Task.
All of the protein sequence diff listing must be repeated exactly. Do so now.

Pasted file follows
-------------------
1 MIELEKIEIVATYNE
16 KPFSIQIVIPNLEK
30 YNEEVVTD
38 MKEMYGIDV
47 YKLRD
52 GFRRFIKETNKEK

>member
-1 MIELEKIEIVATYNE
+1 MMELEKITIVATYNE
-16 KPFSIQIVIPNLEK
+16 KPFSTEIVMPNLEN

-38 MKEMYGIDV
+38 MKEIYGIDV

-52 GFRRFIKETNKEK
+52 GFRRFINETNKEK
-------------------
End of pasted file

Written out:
1 MIELEKIEIVATYNE
16 KPFSIQIVIPNLEK
30 YNEEVVTD
38 MKEMYGIDV
47 YKLRD
52 GFRRFIKETNKEK

>member
-1 MIELEKIEIVATYNE
+1 MMELEKITIVATYNE
-16 KPFSIQIVIPNLEK
+16 KPFSTEIVMPNLEN

-38 MKEMYGIDV
+38 MKEIYGIDV

-52 GFRRFIKETNKEK
+52 GFRRFINETNKEK